Because Waters brings to “Absentee Landlord” a little bit of quirk. He arrives at the church wedding in a purple tuxedo, and maybe you laugh at first, but then you realize, “damn, that’s a handsome tuxedo,” and the old suits just look meager.
My notes from the day include a number of examples of newer work that’s more complex, that has more range, and is simply more striking than some of the show’s modern touchstones. Here are a few:
· Mike Kelley, “Repressed Spatial Relationships Rendered as Fluid, No. 4, Stevenson Junior High School and Satellites.” This is a large drawing—it looks like pencil on rolled out white paper—a kid’s map of his rural school and the surrounding landscape. Two things I love about it: the frank and bitter assessments in the map labels, for example, northeast of the school, down the “dirt rd” is “swamp gas / red necks,” south of the school is “corn fields, hillbillies & greasers,” and to the west is simply “nothing,” although if you look closely you’ll see that there’s a discarded washing machine at the edge of “nothing.” I love the mind of the fictional kid who made this map. But I fear it, too, because I’m left wondering, “what is the purpose of this map?” It could be pure fun, but there’s an echo in it, for me, of school violence. Someone might need a map like this in order to execute a school shooting. (See Ben Percy’s napkin fiction, “Obsidian Jr. High—Tuesday—11 a.m.,”).
· Peter Fischli and David Weiss, “Busi (Kitty)” and “Hunde (Dogs).” These are two video installations, shown on small TV screens that are angled toward each other at the top of a wide staircase between galleries in the Walker. “Kitty” shows a cat drinking milk off of a saucer, “Dogs” shows two small dogs barking nervously through the slats of a fence. At first, I reacted in two ways. First, the kitty is beautiful. The act of its drinking is amazing in itself, but also the lighting around the cat is gorgeous, as it is almost haloed by light around its head and neck. Secondly, I thought it was cute—because of the positioning of the screens, the dog seemed to be barking at the cat, which I thought was playful, if a little simple. After a while, though, I became touched by the extreme agitation of the dogs—no, I didn’t think they were barking at the cats. Rather, it was as if they were seeing something very disturbing happening beyond the fence, and they were barking almost quietly, as if they feared to be heard. I found emotional complexity in the pieces, the longer I looked at them.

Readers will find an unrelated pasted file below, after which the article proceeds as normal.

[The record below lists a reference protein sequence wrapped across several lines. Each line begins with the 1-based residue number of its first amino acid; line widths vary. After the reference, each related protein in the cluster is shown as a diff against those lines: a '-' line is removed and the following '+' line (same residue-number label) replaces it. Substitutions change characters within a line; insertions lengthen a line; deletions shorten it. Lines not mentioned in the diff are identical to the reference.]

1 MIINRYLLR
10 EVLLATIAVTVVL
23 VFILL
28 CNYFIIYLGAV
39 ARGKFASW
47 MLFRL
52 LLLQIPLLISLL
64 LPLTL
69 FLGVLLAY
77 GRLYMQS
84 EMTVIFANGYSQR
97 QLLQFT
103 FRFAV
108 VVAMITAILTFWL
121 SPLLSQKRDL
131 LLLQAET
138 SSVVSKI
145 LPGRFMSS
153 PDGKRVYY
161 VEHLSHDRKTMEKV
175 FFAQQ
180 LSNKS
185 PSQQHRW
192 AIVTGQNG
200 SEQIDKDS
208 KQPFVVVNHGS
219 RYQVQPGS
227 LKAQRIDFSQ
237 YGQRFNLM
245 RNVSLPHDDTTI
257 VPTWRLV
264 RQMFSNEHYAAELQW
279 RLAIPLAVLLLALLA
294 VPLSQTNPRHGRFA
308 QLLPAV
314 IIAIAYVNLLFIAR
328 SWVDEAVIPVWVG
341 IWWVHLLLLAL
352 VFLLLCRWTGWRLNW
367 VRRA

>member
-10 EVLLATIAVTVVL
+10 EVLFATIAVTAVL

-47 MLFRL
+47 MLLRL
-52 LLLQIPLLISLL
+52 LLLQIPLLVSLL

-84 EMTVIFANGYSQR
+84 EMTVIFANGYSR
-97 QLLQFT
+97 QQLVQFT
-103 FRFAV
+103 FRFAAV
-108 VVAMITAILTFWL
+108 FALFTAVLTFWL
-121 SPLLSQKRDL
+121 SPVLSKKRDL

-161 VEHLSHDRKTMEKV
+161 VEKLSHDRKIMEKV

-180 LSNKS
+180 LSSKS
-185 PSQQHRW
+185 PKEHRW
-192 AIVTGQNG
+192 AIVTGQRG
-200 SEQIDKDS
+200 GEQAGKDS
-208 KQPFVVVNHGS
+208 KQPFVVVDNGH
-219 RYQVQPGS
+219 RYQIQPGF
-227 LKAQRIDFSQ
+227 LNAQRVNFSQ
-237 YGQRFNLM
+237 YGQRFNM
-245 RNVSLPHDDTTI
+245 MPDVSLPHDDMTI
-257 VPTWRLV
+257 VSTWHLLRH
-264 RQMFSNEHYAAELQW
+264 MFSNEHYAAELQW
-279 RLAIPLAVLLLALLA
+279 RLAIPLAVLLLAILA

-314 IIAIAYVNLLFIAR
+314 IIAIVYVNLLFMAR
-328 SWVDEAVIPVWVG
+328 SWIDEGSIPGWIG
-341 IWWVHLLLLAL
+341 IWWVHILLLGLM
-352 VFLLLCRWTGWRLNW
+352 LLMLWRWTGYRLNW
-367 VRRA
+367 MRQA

· Perhaps most comparable to a Rothko painting, Thomas Demand’s photograph, “Barn.” The light and color are stunning, and the picture is huge. Simply put, I think it’s better art than Rothko’s color fields. It’s more exciting. It’s more amazing. And it’s more real. Looking at a photograph of this kind of beauty, we can hope to someday enter a real space that could be so captivating—whereas, Rothko’s big canvases are spiritual in a way that can seem not only divorced from the world but a product of severe depression.
· John Currin’s painting, “Park City Grill.” The piece has always seemed almost out of place at the Walker. It’s figurative, and almost mundane, even though the woman’s exaggerated neck and the man’s wolfish stare create vulnerability and predation within the suburban scene. I’ve always liked the painting, though, and liked it again this time around. I think it’s because the presence of the artist is sublimated to the subject, in it. I know that words like “subject” are problematic when you’re talking about art, but it’s refreshing, at the Walker, to find a successful portrait of a dynamic and telling moment-in-time—something that isn’t particularly self-referential.
· Best of all was the room of portrait photos by Eugene Von Bruenchenhein of his wife, “Marie.” EVB was a largely undiscovered “outsider” artist, who painted and sculpted in addition to taking photos. This sequence of saucy, sometimes naughty, always brightly imaginative pin-up pics of his wife really starred in Waters’s exhibition. They were given their own room, and the many moods of Marie, the quirky backgrounds and get-ups she wore, combined with the clear adoration of the photographer (who, himself, appears in the final picture of the sequence) shed more light on the diversity of human experience than any of the heroic high modernist expressions in the show. Delightful.
In short, I think John Waters has helped me (finally!) get past my adoration of mid-twentieth century painters. Waters successfully highlights the work of newer artists who have wed a sense of humor with the high seriousness of mid-20th century modernism. In subtle ways, he's given us a show that waves goodbye to the past as it happily hops into the hot convertible of the future. Not to over-react, but in company with these cats and dogs and Marie and the washing machine at the edge of nothing, Rothko and Pollock seem more than a little self-indulgent—the last people I’d want to table up with at the big party at the end of the big exhibition. So, thanks John Waters. Your crazy purple tuxedo is a big hit.